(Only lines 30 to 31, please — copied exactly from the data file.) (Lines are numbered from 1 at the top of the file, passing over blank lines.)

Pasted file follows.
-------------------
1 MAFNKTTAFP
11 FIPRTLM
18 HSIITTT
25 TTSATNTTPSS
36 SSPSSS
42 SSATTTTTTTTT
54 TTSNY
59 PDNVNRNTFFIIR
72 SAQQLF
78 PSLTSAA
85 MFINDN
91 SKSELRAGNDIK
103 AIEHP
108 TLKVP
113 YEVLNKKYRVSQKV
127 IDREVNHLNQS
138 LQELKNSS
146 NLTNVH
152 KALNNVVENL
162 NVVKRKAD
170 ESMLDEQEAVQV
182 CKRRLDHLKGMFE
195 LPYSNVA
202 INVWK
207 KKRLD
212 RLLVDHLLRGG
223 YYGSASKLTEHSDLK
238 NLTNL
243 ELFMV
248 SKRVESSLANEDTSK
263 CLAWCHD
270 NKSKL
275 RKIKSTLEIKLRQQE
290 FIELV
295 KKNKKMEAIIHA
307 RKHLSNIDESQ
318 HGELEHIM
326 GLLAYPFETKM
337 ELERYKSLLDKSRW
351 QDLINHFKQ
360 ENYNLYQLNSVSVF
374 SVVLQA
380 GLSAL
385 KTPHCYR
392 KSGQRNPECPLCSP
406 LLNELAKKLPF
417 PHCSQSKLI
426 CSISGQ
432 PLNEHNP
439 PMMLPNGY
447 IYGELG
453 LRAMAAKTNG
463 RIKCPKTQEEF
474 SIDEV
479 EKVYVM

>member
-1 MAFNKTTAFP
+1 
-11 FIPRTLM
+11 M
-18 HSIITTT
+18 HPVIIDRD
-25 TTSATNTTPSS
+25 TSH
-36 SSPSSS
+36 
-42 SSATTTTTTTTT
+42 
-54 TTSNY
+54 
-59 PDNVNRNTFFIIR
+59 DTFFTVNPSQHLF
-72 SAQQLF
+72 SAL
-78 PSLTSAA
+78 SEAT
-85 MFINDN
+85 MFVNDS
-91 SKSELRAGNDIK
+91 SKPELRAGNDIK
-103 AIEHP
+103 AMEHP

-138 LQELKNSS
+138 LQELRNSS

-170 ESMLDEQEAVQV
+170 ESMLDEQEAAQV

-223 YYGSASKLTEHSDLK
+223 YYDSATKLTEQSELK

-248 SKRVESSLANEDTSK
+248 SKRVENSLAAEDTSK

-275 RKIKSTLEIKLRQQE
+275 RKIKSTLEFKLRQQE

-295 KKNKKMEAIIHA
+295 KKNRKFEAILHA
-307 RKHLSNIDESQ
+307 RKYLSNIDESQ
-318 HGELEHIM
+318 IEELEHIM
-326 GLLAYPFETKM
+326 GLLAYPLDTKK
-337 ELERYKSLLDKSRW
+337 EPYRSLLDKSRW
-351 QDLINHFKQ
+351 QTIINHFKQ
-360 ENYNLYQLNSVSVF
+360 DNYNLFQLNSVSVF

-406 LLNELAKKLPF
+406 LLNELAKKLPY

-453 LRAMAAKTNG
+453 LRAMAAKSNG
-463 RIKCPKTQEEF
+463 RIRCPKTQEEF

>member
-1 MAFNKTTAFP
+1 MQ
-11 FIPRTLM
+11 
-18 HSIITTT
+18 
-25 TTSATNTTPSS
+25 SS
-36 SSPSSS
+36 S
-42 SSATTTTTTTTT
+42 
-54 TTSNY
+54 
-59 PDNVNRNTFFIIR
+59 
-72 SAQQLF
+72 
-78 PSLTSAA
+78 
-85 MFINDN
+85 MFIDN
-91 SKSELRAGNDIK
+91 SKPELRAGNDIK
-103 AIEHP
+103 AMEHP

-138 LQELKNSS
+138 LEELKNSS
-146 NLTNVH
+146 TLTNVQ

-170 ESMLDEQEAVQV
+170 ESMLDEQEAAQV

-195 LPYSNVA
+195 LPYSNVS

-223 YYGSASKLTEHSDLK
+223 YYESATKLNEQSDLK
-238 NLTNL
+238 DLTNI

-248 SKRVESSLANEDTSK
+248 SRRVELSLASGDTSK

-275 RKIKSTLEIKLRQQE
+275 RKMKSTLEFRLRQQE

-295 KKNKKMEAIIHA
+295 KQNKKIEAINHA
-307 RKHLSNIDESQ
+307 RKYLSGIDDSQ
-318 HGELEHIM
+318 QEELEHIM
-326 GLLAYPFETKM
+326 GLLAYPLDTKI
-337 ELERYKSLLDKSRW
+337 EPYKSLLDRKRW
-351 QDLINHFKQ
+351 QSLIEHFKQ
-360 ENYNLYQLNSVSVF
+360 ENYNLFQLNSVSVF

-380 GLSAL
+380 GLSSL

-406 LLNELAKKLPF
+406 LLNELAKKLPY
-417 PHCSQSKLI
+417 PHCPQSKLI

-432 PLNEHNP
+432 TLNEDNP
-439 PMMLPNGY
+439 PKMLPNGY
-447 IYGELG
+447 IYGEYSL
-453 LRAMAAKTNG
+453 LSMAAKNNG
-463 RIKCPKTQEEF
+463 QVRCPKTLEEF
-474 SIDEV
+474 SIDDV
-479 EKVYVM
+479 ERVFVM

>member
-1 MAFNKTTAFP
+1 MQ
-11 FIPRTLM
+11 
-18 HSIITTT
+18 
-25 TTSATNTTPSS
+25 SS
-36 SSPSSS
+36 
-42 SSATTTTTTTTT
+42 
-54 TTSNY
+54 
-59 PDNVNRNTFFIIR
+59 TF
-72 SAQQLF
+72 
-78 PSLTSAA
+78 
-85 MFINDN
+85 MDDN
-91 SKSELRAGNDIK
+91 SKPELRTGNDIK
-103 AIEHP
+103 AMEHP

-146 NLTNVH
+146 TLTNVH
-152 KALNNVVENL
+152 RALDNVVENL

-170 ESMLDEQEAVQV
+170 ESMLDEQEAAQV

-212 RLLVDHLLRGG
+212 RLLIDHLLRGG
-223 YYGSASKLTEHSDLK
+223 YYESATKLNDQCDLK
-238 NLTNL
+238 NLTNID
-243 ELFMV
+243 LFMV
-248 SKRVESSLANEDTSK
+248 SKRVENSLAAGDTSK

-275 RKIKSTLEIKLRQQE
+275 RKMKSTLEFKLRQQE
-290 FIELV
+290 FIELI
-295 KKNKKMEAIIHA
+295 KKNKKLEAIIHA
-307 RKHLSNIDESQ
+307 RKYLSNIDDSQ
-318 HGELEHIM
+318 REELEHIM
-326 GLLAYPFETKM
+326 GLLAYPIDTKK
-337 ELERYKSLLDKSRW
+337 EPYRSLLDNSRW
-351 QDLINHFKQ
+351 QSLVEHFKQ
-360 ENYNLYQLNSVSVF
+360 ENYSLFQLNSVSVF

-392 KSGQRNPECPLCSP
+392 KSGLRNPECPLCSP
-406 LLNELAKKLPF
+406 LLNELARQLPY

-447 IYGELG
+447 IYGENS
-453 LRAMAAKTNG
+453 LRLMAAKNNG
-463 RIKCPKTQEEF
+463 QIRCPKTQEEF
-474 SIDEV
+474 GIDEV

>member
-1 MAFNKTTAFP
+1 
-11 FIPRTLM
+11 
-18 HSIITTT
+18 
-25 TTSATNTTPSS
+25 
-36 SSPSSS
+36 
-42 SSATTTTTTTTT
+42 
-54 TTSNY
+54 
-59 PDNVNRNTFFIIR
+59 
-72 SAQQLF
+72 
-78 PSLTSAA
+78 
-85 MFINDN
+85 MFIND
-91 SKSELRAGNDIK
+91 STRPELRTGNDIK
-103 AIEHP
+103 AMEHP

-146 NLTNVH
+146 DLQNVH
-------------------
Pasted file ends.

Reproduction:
248 SKRVESSLANEDTSK
263 CLAWCHD